Another fall dusk and I was out
  with my son to pick up
the fallen walnuts, holding them to
  his nose and
my nose to draw the bitterness in,
smearing the brown stain on our hands
when I remembered the yellow-brown whorls
  of my father’s fingertips
those nights on Olmstead Street as he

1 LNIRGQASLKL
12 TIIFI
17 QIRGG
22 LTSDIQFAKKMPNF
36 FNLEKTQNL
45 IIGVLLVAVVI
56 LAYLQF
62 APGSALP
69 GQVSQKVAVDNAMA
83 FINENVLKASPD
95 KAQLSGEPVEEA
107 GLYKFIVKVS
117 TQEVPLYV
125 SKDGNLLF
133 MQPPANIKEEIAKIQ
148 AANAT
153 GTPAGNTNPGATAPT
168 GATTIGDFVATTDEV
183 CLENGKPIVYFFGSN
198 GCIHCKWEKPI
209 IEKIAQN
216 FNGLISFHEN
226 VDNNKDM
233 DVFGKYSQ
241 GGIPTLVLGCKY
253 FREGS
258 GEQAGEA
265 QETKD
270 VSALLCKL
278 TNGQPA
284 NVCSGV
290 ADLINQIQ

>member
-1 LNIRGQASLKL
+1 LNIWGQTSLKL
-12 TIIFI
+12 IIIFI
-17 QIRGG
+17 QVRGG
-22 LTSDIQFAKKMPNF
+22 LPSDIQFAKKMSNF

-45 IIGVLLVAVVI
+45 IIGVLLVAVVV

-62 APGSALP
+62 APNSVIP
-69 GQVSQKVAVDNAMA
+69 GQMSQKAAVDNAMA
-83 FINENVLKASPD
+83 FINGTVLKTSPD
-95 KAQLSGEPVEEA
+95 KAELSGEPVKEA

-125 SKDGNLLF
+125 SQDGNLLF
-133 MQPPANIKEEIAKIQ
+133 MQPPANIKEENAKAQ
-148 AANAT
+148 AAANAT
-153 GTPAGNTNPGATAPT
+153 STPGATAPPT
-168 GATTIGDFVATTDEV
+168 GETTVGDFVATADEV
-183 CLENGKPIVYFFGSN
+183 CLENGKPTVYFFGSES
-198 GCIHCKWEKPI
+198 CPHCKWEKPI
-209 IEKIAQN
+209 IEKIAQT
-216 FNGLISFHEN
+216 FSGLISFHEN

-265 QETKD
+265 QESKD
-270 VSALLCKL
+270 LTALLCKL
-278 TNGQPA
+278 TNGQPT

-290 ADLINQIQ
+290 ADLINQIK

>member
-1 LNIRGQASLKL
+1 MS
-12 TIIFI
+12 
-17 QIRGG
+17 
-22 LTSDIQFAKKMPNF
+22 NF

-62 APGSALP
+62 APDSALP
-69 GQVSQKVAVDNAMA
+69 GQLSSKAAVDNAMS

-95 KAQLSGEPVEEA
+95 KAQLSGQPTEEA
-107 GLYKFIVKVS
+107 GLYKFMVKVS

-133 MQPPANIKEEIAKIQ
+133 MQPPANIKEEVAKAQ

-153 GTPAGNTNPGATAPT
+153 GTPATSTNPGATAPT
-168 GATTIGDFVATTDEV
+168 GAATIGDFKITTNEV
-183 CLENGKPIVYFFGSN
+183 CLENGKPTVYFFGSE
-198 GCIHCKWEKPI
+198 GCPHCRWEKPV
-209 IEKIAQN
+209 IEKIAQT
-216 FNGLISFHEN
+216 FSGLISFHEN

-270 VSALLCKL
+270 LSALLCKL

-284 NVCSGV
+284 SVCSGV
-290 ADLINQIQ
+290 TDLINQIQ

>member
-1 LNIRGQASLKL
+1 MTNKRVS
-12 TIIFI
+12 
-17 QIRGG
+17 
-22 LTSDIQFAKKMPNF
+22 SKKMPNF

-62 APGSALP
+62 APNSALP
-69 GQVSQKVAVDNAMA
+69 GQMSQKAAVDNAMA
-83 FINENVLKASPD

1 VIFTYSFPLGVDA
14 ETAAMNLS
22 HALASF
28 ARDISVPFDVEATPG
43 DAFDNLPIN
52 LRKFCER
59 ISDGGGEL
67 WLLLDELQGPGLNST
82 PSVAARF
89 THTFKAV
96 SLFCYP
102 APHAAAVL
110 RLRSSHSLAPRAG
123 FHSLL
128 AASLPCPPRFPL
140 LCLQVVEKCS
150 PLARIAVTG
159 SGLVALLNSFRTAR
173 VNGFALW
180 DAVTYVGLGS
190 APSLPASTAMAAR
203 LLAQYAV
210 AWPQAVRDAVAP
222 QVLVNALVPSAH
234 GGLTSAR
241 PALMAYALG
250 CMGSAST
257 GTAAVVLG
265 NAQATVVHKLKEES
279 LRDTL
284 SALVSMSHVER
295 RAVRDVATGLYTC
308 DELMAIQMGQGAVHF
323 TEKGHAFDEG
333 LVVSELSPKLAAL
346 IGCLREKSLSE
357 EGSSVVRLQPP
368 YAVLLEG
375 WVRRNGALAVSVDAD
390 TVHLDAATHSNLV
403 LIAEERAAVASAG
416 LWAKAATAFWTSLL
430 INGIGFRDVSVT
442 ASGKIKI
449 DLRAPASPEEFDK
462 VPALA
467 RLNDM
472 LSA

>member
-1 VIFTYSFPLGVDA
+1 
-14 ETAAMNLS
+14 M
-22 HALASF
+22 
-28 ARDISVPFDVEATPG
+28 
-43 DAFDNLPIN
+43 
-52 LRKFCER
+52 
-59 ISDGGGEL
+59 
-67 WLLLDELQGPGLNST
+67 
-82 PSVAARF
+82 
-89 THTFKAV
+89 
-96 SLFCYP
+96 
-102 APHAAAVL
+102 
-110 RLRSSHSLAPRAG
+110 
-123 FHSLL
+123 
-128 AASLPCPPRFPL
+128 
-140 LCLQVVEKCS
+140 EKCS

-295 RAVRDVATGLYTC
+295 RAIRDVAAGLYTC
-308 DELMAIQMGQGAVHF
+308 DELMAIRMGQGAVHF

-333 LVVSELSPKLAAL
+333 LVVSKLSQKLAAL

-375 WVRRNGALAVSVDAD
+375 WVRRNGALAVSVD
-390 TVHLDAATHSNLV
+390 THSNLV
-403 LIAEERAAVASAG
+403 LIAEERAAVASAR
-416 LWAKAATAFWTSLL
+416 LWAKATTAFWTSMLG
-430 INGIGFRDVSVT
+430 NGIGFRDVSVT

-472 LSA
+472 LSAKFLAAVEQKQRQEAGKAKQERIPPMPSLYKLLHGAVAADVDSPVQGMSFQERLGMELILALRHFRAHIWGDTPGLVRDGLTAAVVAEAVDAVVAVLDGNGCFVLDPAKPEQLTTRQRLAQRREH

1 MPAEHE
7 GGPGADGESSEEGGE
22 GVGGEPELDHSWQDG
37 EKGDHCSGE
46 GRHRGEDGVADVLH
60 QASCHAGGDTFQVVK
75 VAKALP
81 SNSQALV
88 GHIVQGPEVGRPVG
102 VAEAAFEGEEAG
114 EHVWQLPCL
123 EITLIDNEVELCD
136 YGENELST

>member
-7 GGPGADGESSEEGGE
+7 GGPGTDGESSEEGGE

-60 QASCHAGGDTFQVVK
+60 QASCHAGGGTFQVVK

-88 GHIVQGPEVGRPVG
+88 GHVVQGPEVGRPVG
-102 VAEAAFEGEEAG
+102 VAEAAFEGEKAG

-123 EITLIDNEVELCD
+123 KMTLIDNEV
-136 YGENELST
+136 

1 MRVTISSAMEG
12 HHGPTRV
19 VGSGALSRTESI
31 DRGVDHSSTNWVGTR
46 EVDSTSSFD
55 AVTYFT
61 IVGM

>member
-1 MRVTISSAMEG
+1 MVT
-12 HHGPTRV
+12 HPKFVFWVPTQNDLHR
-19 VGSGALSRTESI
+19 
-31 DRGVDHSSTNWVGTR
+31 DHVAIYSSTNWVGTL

poured coins
onto the glittering table, the cigarette
  smoke turning
his pock-marked face blue, covering his
  eyes with clouds
I could not see through. I wrapped
  peanut butter
and jelly sandwiches at the white counter,
  folded the waxed paper
in neat triangles the way he had taught me,
  then dropped them
into the brown bag gently for the long day
  of flash cards